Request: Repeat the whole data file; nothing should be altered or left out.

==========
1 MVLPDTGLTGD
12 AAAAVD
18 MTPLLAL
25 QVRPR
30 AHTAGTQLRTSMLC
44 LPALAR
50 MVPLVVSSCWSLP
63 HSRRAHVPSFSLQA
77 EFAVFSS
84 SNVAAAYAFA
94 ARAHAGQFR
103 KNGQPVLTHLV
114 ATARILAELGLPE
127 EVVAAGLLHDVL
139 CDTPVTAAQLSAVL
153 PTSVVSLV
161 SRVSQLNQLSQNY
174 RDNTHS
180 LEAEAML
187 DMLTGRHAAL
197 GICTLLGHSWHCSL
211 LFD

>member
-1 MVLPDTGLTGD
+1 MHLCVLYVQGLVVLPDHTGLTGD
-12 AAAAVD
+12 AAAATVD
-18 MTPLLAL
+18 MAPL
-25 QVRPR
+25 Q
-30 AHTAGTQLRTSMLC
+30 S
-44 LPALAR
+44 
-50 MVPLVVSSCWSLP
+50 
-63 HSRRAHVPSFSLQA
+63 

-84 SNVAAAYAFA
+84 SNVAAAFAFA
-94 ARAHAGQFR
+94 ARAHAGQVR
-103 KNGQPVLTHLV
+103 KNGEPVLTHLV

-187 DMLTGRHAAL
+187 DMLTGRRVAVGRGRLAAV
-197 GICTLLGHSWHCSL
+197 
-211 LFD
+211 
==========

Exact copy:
1 MVLPDTGLTGD
12 AAAAVD
18 MTPLLAL
25 QVRPR
30 AHTAGTQLRTSMLC
44 LPALAR
50 MVPLVVSSCWSLP
63 HSRRAHVPSFSLQA
77 EFAVFSS
84 SNVAAAYAFA
94 ARAHAGQFR
103 KNGQPVLTHLV
114 ATARILAELGLPE
127 EVVAAGLLHDVL
139 CDTPVTAAQLSAVL
153 PTSVVSLV
161 SRVSQLNQLSQNY
174 RDNTHS
180 LEAEAML
187 DMLTGRHAAL
197 GICTLLGHSWHCSL
211 LFD

>member
-1 MVLPDTGLTGD
+1 MHLCVLYVQGLVVLPDHTGLTGD
-12 AAAAVD
+12 AAAATVD
-18 MTPLLAL
+18 MAPL
-25 QVRPR
+25 Q
-30 AHTAGTQLRTSMLC
+30 S
-44 LPALAR
+44 
-50 MVPLVVSSCWSLP
+50 
-63 HSRRAHVPSFSLQA
+63 

-84 SNVAAAYAFA
+84 SNVAAAFAFA
-94 ARAHAGQFR
+94 ARAHAGQVR
-103 KNGQPVLTHLV
+103 KNGEPVLTHLV

-187 DMLTGRHAAL
+187 DMLTGRRVAVGRGRLAAV
-197 GICTLLGHSWHCSL
+197 
-211 LFD
+211 